Q & A: Devin Johnston
The contours of the poem turn it into a “thin place” of its own; what other characteristics of the form, shape, and sound of the poem are aligned with its subject matter?
The poem’s language is clipped and emphatic, in keeping with its compressed emotion and elemental subject (“What but skin / feels the wind”). It’s full of halting rhythms and partial, irregular rhymes that almost but don’t quite resolve. Those echoes seem suited to a “thin place,” where the living feel in contact with the dead, and where someone gone is still “you” for a little while.
Tell us more about the white ash: is it a particular one in your everyday life, or imaginary, like Stevens’s “palm at the end of the mind”?
The white ash is real, but I think it best to leave it without a name or other identity. It feels right that the address be at once intimate and anonymous, as in an old song. In fact, my opening loosely echoes an anonymous epigram, a funerary inscription from the Greek Anthology. More generally, I don’t intend these poems to refer back to my life, my personality, or my voice. The poems speak from within a condition or experience, but it need not be mine.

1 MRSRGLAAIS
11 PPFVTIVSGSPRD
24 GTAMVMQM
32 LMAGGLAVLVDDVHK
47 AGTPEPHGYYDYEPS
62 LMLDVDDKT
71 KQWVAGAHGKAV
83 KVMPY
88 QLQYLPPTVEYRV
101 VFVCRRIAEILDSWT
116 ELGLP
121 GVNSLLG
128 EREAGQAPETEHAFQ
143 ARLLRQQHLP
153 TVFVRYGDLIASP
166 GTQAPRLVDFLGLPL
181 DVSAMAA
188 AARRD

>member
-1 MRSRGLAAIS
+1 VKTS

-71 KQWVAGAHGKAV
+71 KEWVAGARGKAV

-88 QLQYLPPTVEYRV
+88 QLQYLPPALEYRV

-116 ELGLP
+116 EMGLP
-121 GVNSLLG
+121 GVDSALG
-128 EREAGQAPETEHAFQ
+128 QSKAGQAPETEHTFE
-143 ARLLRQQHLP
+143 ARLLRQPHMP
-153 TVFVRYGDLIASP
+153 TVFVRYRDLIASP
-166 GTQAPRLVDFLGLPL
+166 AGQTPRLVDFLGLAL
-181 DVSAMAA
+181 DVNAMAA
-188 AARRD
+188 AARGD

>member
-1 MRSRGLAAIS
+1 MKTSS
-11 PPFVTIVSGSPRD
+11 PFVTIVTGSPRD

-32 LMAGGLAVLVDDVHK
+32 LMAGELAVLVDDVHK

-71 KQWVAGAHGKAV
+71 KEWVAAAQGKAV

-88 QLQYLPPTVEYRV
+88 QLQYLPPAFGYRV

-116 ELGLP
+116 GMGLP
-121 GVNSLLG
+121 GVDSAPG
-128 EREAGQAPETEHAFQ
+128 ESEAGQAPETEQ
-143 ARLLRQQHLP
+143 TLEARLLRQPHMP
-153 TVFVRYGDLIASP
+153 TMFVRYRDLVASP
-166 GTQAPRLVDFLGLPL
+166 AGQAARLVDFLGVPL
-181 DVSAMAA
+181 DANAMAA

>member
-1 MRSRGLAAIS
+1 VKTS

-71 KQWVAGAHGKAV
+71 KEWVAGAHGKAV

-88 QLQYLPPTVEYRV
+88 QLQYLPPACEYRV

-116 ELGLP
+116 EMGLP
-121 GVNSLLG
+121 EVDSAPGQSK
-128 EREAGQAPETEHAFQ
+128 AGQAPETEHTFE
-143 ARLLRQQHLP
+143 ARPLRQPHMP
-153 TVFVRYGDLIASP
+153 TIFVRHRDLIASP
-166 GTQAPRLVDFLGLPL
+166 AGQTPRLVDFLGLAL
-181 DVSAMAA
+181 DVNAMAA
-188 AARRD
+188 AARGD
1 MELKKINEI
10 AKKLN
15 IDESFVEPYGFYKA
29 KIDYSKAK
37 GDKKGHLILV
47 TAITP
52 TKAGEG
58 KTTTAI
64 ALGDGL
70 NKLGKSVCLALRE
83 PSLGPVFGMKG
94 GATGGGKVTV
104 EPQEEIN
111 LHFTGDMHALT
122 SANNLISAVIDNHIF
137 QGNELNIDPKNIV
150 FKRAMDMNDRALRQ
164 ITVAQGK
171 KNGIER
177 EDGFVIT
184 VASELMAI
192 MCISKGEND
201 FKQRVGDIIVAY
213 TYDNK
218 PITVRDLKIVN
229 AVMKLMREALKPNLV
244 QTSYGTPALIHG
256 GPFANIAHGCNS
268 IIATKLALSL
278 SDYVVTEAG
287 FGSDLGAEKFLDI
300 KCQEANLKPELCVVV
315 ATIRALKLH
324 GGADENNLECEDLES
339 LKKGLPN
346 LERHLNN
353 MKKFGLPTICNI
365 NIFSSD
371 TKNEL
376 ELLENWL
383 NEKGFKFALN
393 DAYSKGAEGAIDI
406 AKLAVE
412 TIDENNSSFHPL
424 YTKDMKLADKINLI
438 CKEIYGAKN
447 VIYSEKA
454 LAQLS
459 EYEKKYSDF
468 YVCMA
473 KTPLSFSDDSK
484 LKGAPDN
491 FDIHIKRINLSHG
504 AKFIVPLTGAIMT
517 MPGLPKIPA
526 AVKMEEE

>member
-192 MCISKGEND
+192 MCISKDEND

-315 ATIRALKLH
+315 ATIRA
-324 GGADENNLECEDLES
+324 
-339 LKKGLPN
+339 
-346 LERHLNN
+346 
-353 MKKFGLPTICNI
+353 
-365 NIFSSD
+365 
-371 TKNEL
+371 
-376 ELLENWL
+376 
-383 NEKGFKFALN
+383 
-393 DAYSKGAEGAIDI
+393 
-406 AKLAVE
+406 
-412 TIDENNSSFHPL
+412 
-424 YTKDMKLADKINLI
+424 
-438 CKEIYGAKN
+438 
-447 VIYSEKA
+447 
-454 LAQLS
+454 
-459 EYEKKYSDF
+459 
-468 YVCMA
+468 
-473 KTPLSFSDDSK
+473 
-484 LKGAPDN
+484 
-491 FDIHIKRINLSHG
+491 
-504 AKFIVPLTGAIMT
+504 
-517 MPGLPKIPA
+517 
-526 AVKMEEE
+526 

The “horse scaffolds” put us in mind of Louis Zukofsky’s saw horses: “Horses: who will do it? out of manes? Words / Will do it, out of manes, out of airs, but / They have no manes.” Are they kindred?
In a literal sense, yes, as a horse scaffold consists of wooden platforms supported by saw horses. I recently passed some in use on the south side of St. Louis: a small, dusty crew was perched on them, taking down a wall and salvaging the bricks (their truck blazoned with that great phrase, “demolition salvage”). Like Zukofsky, I was probably drawn to the animate possibilities of horse scaffolding (we even have “brick rustlers” in St. Louis). As I recall, Zukofsky’s horses are a bit friskier than my own. But the echo of “house” in “horse” fits with the instabilities of the poem, its feeling of impermanence.